The Baiada family owns one of the largest poultry empires in Australia, supplying to retailers and fast-food conglomerates including Coles, Woolworths, KFC, Subway and McDonald’s. The Group, with 9 controlling entities on the Secret Rich List, processes and supplies its chicken products under the Steggles and Lilydale brands.
|Top 200 Rich List (2020)||No. of Dark Companies: 9||Political Donations since FY 1998-99|
|Rank: 143||Baiada Pty Ltd (SGE)||Labor Party: $0|
|Wealth: $724m||Baiada (Tamworth) Pty Ltd (SGE)||Coalition: $0|
|Wealth (2019): $816m||Baiada Poulty Pty Limited (SGE)||Independent: $0|
|YoY wealth change: -11.3%||Tangaratta Stockfeeds Pty. Limited (SGE)||Total: $0|
|Bartter Enterprises Pty. Limited|
|Bartter Farms Pty. Limited|
|Bartter Poultry Pty. Limited|
|Bartter Hatcheries Pty. Limited|
|Bartter Stockfeeds Pty. Limited|
The Baiada empire is second only to Inghams (another Dark Group) in size after they purchased the Bartter Group in 2009, which at the time was the second-largest poultry manufacturer and supplier in Australia. Four of the family’s nine grandfathered companies are significant globals entities (see explainer below).
The Bartter acquisition brought the Steggles brand to the Baiada Group, significantly expanding its market share in the industry. For this reason, the acquisition was initially opposed by consumer watchdog the ACCC as it “would be likely to substantially lessen competition in the markets for the supply of processed chicken meat”.
However, the ACCC overturned its original decision and approved the deal on the primary condition that Baiada, upon acquiring Bartter, divested all assets currently owned by Bartter in Victoria to La Ionica Poultry Pty Ltd. The merger not only increased the family’s influence and market share but earned them an additional five Dark Companies.
The Baiada story dates back to 1916 when Celestino ‘Charlie’ Baiada emigrated to Australia from Malta when he was 14 years old. He initially worked as a kitchen hand for 15 shillings a week. By 1928, he had saved enough money to buy his first property in Pendle Hill, Western Sydney for 400 pounds. This house, which sits directly on the Great Western Highway, now operates as the empire’s innocuous head office.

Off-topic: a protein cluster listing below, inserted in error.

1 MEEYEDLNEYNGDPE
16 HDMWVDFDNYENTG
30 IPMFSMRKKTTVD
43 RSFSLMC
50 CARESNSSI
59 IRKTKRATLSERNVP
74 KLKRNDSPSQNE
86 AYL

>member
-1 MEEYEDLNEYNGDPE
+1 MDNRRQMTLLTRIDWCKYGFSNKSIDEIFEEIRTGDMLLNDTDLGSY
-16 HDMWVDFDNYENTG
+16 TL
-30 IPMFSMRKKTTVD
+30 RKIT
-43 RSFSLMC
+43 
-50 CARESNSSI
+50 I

Celestino continued to invest in land as he established his poultry business. The turning point came in 1940 when he won a contract with the Australian military to supply chicken products to the army. The subsequent growth saw Celestino processing 20-30 birds per week conducted in the sink at his family home. Baiada Pty Ltd was eventually established in 1963 as operating as a sole trader was no longer viable.
The Baiada Group was again investigated by the ACCC in 2011 for false advertising regarding the treatment of their chickens. A decision by the Federal Court in 2013 saw the business fined $400,000 for engaging in “false, misleading and deceptive conduct … when it described on product packaging and in advertising that its meat chickens were ‘free to roam in large barns’.” The ACCC determined that the population density of Baiada’s chickens raised in their barns and hatcheries did not allow for such movement.
In 2014, Baiada was questioned by the NSW Environmental Protection Agency, demanding an environmental audit of its chicken abattoir in Tamworth regarding an effluent spill. Baiada has also been the subject of mistreating and underpaying foreign workers and questionable development proposal strategies.
The poultry conglomerate also runs a property development operation called ‘Celestino’ which is currently developing the Sydney Science Park in Western Sydney valued at $5 billion. The family’s property development wing is controlled by one or more of their companies on the Secret Rich List. Their developments also include ‘The Gables’, “a $4 billion master-planned housing estate in Box Hill [in Sydney’s north-west]”.
Both businesses are now held by Celestino’s six children and primarily run by his daughter Mary’s two sons John and Simon Camilleri. Another of Celestino’s daughters Therese Cordina married into the Cordina poultry empire. The Cordina family own three Dark Companies themselves, of which Therese is a director and shareholder.
According to the Australian Electoral Commission (AEC) database (dating back to 1998), the Baiada family and its extensive group of related entities, as well as prevalent board members such as George Tsekouras have not made any political donations.
ATO tax transparency data shows Baiada Poultry Pty Ltd declared an income of $10.9 billion between financial years 2013/14 to 2018/19. Over this time, their tax payable was $83.5 million, representing 29% of their taxable income.